The mango has a lot of worms! I’ve to cut off some of its parts.

  1. Do up to button/zip up a piece of clothing

You’ve to do up your clothes since it’s getting colder.

  1. Eat out to eat at a restaurant

He never eats out since he only earns $100 every month; Furthermore he can’t afford to buy basic daily needs.

  1. Fall down to trip and fall

The woman fell down yesterday when she was trying to climb the mountain and hurt her vulnerable backbone.

  1. Fall out (with) to have an argument with someone and stop being friends

It’s such a pity that I fell out with my best friend and now we stop communicating.

  1. Fill in to add information in the spaces on a form, etc.

You ought to fill this form in or you’ll miss the class.

  1. Fill up to make something completely full

My cat fills his stomach up with a lot of expensive cat food.

  1. Find out to discover information, etc.

It’s very difficult to find out the street since I’m not familiar with the area.

How to Talk About the Economy

Business English Economy

 GDP – Gross Domestic Product is the total monetary value of goods and services produced within a country.
 Fiscal is anything to do with financial matter (especially with taxes)
 Quarter is three months (ex. January February March)
 Currency is money used in a country or a region.
 Budget is to make a plan on how to spend a certain amount of money.
 Deficit means need more money than one has
 Surplus means when government or company has more money than budget
 Inflation is when prices of goods and services go up but wages stay the same
 Deflation is when the prices go down and the value of currency goes up
 In stagnation usually there’s hardly any movement, up or down. It means everythihng stays more or less the same
 Credit (rating) is ability to borrow money (ex. Someone can pay a car by monthly payment)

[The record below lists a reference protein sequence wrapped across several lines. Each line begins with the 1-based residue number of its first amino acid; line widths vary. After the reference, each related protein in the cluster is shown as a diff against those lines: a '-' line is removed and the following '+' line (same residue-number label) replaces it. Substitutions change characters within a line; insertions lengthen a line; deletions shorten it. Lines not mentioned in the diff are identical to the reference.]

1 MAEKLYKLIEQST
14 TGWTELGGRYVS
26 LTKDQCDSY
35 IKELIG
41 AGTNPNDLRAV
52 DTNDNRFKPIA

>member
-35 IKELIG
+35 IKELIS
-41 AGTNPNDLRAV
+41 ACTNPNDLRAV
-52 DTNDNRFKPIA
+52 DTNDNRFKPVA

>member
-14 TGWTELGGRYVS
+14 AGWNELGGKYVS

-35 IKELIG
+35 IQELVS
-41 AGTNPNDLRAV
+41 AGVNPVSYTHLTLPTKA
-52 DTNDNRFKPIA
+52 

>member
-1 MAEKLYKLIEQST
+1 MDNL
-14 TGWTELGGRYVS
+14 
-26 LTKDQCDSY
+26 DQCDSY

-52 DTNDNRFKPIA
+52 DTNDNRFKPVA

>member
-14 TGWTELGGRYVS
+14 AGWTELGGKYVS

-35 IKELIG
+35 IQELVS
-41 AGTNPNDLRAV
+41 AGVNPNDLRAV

 Debt, owing money to someone
 Recession means that the economy is in decline
 Depression is a big decline of economy
 Bubble, the prices of something growing quickly for a particular reason and then burst.
 Boom => growing (up)
 bust => shrinking (down)

Exercises
1. Recently, housing markets have experienced a major _______, with prices reaching higher than $1 million in many areas.
a. boom
b. bust
c. recession
d. deflation

2. Although every government tries to run its economy on a ______, most end up spending to a deficit instead.
a. boom
b. depression
c. stagnation
d. surplus

3. A CFO, or Chief Financial Officer, is responsible for a company’s ________ strength.
a. budget
b. fiscal
c. currency
d. bubble

4. After a slow start to the year, the economy finally showed signs of recovery in the third _______, growing by close to 1% from July to September.
a. fiscal
b. budget
c. quarter
d. bubble

5. A period of negative economic growth that lasts two consecutive quarters is technically called a _________.
a. boom
b. depression
c. recession
d. stagnation

6. Governments and businesses set a _______ for the following year in order to control their spending.
a. deficit
b. budget
c. currency
d. GDP

7. Analysts have predicted that the current housing _________ will soon burst, as prices have reached too high for most people to afford.
a. bubble
b. bust
c. depression
d. inflation

8. A _____ occurs when a government spends more than it makes in revenues over the course of a year.
a. quarter
b. deficit
c. surplus
d. budget

9. While _____ has raised prices on almost everything, salaries have remained stagnant, leading many people into debt.
a. recession
b. stagnation
c. inflation
d. deflation

10. Anything that you owe someone else is called _______.
a. bubble
b. fiscal
c. debt
d. currency
e. crap

key A D B C C B A B C C

Inversion

 

Inversion

Inversion => Change the order of something

Using with negative expressions (Verb – Subject – Verb):
Not only did he win, but he also broke the record
Under no circumtances should you call her (=> in no situation, should you call)
The mayor of Toronto refused to resign, nor do we expect him to

In a very formal style (you can also find these in essays)
Should you need any help, don’t hesitate to call (=>Should = if [more formal])
Had I known you were coming (If I had known you were coming…)

Comparatives:
John speaks Chinese, as does Lucy
More impostant than love is money

Some expressions:
Here comes Jane.
Man, is it cold out! (=> the function is only to emphasize)
Are you sure? (notice that in all question sentences, inversion happens)

EXERCISE
1. “Had I not fallen asleep before the end of the movie, I’d have found out who killed the Minister.”
This sentence can be rewritten as:
a) If I didn’t fall asleep before the end of the movie, I will find out who killed the Minister.
b) If I hadn’t fallen asleep before the end of the movie, I’d have found out who killed the Minister.
c) If I’d known who killed the Minister, I would not have fallen asleep near the end of the movie.
d) I know who killed the Minister. It was the butler.